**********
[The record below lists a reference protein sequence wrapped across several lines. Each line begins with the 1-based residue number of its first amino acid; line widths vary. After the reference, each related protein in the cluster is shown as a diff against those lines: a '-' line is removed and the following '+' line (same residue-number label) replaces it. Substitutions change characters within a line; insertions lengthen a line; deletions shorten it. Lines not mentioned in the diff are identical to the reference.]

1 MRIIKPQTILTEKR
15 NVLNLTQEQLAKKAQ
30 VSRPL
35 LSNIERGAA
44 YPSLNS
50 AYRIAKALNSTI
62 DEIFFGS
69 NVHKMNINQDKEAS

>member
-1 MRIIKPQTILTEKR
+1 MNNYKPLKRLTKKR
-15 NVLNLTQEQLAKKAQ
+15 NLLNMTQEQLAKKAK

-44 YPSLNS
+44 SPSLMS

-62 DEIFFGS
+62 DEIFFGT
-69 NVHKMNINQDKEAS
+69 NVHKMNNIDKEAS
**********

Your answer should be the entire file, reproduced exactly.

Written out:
[The record below lists a reference protein sequence wrapped across several lines. Each line begins with the 1-based residue number of its first amino acid; line widths vary. After the reference, each related protein in the cluster is shown as a diff against those lines: a '-' line is removed and the following '+' line (same residue-number label) replaces it. Substitutions change characters within a line; insertions lengthen a line; deletions shorten it. Lines not mentioned in the diff are identical to the reference.]

1 MRIIKPQTILTEKR
15 NVLNLTQEQLAKKAQ
30 VSRPL
35 LSNIERGAA
44 YPSLNS
50 AYRIAKALNSTI
62 DEIFFGS
69 NVHKMNINQDKEAS

>member
-1 MRIIKPQTILTEKR
+1 MNNYKPLKRLTKKR
-15 NVLNLTQEQLAKKAQ
+15 NLLNMTQEQLAKKAK

-44 YPSLNS
+44 SPSLMS

-62 DEIFFGS
+62 DEIFFGT
-69 NVHKMNINQDKEAS
+69 NVHKMNNIDKEAS